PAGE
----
The knowledge assessment is included in Appendix A. A description of how local adaptations were made for testing in East Africa is included in Appendix B. Field testing results are described below.
US QUANTITATIVE TESTING
For US prosthetic users, scores on hygiene questions (98%) were significantly higher than exercise (87.5%), and exercise was significantly higher than return to clinic (77.5%). Controls scored on average approximately 10% lower than prosthetic users. Prosthetic users scored significantly higher than controls in three of the four domains (p < 0.0024) (Figure 1A), and there was a significant positive correlation between experience and score (R = 0.51; p = 0.037) (Figure 1B), supporting our hypothesis. In this correlation analysis, the mean control score was included and considered to have zero months of experience. Neither age nor education was significantly correlated with scores in US prosthetic users (Figure 1B). Additional correlations were investigated, but none were found significant. These additional investigations in prosthetic users included AMP-pro versus score, age versus education, age versus experience, and AMP-pro versus age; additional investigations in controls included age versus education, age versus score, and education versus score.
US QUALITATIVE TESTING
Qualitative data from US prosthetic users pointed to a few important themes. First, many subjects reported hygiene questions to be the most important. Second, when describing normal versus abnormal skin color (such as “If my limb is red for 3 minutes and then it goes away, I should go to the clinic” in RC2), one needs to consider the variability of skin color of a person's residual limb when it is not irritated. Third, answers to question PS8 (related to how long it is permissible to wear prosthesis) will differ between prosthestic users as new users and those with acute skin problems will have shorter wearing times. Fourth, questions related to socks were not applicable to subjects using a suction socket. Similarly, some questions in the exercise/rehab domain were not applicable to everyone. Specifically, ER6 (addressing the proper use of cane) and ER7 (addressing mobility strategies for difficult hills) were not applicable for subjects with high mobility.
Two questions were notably misunderstood more than others. The first was question RC4 (“When walking with my prosthesis and my foot turns in or out, I should go to the clinic?”), and the second was H5 (“It is OK to put on a wet liner at the start of the day?”). H5 intended to address “putting on” a wet liner, but some subjects were confused because they considered the presence of sweat while using their prosthesis.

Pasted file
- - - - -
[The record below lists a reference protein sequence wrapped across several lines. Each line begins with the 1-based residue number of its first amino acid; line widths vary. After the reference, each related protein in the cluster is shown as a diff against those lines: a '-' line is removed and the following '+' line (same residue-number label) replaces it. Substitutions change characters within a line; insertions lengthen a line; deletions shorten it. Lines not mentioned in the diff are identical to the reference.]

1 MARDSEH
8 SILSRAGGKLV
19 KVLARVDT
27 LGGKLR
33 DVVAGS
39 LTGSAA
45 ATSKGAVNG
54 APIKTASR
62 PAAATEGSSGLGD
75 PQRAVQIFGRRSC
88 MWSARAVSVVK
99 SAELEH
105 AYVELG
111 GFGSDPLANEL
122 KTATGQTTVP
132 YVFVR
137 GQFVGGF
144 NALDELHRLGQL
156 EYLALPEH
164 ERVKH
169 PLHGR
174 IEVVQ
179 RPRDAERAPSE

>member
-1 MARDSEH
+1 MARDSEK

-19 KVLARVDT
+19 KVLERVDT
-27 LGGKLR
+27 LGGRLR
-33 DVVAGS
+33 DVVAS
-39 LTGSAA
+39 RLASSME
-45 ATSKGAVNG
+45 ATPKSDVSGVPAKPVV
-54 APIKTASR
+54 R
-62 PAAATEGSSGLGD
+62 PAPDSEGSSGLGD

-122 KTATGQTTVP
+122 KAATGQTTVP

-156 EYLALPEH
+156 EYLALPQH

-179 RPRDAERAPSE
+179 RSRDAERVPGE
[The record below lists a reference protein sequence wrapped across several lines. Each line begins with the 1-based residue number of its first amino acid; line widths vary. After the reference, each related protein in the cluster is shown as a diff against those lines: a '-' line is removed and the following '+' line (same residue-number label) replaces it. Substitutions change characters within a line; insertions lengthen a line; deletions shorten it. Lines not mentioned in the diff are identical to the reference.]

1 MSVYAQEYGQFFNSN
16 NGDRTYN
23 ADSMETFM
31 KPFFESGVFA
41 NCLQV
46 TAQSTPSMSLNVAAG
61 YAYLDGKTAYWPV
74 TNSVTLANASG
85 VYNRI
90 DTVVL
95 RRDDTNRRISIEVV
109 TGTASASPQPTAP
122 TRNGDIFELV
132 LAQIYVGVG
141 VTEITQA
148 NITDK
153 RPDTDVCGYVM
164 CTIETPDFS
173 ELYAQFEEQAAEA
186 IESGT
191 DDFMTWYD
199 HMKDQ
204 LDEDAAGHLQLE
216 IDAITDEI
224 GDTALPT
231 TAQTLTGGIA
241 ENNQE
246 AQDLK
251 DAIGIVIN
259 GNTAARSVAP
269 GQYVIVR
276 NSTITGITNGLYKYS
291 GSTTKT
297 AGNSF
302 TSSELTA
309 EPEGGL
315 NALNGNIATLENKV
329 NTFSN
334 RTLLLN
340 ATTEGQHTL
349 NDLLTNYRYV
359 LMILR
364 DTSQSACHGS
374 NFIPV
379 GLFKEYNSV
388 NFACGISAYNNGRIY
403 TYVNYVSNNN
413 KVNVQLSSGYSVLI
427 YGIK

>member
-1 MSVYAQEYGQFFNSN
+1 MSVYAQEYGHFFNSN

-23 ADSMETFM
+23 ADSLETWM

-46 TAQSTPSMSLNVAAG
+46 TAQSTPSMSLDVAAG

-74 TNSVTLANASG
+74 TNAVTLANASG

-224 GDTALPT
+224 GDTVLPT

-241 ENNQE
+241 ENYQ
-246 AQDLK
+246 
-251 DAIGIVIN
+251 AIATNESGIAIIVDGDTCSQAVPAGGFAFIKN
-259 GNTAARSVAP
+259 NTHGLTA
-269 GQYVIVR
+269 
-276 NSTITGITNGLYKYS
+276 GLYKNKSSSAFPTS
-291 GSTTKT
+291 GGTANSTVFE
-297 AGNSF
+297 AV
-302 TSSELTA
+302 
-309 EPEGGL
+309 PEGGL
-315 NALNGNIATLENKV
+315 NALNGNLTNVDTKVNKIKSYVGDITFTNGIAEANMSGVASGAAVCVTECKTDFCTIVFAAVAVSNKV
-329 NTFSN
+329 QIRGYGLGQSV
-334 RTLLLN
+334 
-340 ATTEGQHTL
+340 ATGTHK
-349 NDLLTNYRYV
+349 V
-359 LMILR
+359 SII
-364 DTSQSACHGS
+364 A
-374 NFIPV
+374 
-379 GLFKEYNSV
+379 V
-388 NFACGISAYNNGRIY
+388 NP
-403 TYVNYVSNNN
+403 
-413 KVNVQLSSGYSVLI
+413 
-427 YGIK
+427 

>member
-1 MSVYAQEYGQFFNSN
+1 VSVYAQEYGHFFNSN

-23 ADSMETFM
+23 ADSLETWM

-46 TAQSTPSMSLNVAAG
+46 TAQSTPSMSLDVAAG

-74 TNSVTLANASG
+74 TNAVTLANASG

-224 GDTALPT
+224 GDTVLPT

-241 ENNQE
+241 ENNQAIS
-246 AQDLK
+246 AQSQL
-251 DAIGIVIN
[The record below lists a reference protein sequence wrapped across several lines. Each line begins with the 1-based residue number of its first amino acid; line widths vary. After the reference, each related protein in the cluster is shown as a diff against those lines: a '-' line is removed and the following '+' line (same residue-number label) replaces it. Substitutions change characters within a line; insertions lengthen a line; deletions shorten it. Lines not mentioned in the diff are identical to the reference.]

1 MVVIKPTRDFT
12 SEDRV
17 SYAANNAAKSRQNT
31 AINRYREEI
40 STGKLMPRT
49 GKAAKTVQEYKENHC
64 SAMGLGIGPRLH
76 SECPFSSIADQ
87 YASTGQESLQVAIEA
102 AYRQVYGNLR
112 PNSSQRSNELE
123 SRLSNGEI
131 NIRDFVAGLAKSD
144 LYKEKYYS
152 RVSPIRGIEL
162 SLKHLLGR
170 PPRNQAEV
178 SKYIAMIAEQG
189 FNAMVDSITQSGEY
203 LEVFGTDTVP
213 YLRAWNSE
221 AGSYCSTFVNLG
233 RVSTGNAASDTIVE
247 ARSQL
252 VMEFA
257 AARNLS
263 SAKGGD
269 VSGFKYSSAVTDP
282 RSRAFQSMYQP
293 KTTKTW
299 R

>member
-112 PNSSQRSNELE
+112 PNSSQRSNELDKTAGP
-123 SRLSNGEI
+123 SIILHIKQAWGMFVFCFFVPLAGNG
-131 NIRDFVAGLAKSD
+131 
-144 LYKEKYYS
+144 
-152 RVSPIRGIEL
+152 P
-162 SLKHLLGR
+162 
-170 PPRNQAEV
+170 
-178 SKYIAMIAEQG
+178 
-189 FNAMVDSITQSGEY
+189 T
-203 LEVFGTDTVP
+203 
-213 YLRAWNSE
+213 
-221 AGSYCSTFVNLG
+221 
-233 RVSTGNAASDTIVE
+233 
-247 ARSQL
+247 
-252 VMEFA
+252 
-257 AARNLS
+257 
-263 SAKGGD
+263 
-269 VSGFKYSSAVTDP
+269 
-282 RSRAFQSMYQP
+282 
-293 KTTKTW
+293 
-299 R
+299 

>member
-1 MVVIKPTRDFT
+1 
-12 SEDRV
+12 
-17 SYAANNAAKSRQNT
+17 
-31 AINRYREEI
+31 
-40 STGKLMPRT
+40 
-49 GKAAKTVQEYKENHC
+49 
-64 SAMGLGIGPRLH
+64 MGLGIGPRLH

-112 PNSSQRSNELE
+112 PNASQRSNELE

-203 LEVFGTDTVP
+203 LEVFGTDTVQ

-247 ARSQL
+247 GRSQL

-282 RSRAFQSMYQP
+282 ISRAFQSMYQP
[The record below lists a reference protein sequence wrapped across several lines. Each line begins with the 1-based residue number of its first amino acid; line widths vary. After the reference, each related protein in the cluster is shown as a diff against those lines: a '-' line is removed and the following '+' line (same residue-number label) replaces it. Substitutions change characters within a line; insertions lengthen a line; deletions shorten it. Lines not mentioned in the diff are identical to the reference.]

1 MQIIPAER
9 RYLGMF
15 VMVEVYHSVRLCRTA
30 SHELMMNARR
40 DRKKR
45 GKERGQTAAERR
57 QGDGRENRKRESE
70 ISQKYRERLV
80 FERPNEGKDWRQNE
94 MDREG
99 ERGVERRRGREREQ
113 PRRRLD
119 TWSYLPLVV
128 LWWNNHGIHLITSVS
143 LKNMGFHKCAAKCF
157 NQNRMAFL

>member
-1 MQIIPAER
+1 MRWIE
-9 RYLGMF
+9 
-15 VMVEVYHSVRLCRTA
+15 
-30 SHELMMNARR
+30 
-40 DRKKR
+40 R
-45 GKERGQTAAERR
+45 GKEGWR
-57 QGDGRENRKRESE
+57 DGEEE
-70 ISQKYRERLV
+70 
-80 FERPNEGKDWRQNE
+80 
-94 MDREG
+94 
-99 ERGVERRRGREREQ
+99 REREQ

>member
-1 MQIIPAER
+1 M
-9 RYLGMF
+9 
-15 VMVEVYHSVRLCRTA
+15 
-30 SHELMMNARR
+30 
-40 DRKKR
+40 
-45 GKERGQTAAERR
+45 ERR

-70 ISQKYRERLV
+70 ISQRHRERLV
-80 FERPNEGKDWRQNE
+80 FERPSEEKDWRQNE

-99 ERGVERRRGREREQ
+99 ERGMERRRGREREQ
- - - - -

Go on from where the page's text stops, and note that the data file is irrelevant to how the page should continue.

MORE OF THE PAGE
EAST AFRICAN TESTING
For East African prosthetic users, scores on hygiene questions were higher than other domains, consistent with US prosthetic users (Figure 2A). The lowest score on any single question was PS11 at 50%. This question addressed the need to add a sock to avoid “bottoming out” in a socket. Bottoming out is when the distal end of the residual limb is contacting the liner or socket too much, causing excessive wear on the liner and/or excessive pressure on the residual limb. Consistent with this low score on PS11, excessive wear on the bottom of the liner was a common observation during testing in East Africa, thus suggesting the need for patient education.
Contrary to our hypothesis, in East Africa testing, there was a negative correlation that was significant between experience and knowledge scores (R = −0.67; p = 0.0019) (Figure 2B). Demographics may have contributed to this finding. Older subjects in East Africa had more experience with a prosthetic device than younger subjects, but they had less education than younger subjects and lower knowledge assessment scores. Specifically, age had a negative correlation with knowledge scores (R = −0.56; p = 0.012) (Figure 2C), age had a negative correlation with education (R = −0.47; p = 0.047), and age had a positive correlation with experience (R = 0.67; p = 0.0017).
To understand the role of English proficiency on assessment scores, subjects rated their level of English before each test as 0 (“almost none”), 1 (“a little”), and 2 (“fluent”) (Table 1). Based on this scale, there was no significant effect of English proficiency and assessment scores, suggesting that English was not a major factor in the performance among East Africans.